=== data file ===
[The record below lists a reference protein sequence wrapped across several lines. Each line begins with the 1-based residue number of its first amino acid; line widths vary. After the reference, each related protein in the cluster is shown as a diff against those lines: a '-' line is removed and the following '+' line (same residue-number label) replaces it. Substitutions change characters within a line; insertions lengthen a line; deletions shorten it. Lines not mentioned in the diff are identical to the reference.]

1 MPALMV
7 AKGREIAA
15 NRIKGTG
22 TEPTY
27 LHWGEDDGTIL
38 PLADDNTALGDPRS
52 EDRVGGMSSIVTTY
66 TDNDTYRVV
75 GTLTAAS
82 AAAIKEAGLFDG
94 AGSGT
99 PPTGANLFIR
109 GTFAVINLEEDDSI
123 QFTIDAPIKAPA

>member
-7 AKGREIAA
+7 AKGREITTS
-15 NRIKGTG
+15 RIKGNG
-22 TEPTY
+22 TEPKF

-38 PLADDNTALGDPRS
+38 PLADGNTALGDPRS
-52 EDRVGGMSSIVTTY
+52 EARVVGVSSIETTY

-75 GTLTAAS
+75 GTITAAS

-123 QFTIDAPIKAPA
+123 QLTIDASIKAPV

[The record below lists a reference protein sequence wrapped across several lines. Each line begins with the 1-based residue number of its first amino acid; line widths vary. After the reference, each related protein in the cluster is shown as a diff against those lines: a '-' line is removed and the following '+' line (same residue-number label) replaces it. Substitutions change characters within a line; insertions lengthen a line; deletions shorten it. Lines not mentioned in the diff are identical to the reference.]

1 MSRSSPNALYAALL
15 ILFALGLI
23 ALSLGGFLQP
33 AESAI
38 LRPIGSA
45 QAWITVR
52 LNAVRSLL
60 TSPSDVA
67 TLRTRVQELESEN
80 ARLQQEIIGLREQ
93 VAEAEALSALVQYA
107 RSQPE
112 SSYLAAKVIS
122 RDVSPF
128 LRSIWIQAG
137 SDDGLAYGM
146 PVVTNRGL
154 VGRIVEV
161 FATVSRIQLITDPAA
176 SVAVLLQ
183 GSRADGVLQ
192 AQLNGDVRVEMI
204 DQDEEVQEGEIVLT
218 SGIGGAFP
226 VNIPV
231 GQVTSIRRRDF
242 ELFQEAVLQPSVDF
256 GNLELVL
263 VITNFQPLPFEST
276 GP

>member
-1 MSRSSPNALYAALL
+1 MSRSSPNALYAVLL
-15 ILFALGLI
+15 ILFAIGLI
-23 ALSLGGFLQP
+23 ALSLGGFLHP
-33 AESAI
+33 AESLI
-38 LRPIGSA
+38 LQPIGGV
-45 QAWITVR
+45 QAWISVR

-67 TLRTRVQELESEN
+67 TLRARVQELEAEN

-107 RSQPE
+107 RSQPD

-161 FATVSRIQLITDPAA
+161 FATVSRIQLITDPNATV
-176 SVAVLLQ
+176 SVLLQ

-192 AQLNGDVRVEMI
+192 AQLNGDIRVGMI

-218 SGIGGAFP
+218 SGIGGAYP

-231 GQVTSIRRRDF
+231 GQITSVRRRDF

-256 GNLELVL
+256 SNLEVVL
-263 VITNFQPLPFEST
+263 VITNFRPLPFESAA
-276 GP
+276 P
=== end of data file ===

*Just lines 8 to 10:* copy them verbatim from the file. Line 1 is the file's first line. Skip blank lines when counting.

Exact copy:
52 EDRVGGMSSIVTTY
66 TDNDTYRVV
75 GTLTAAS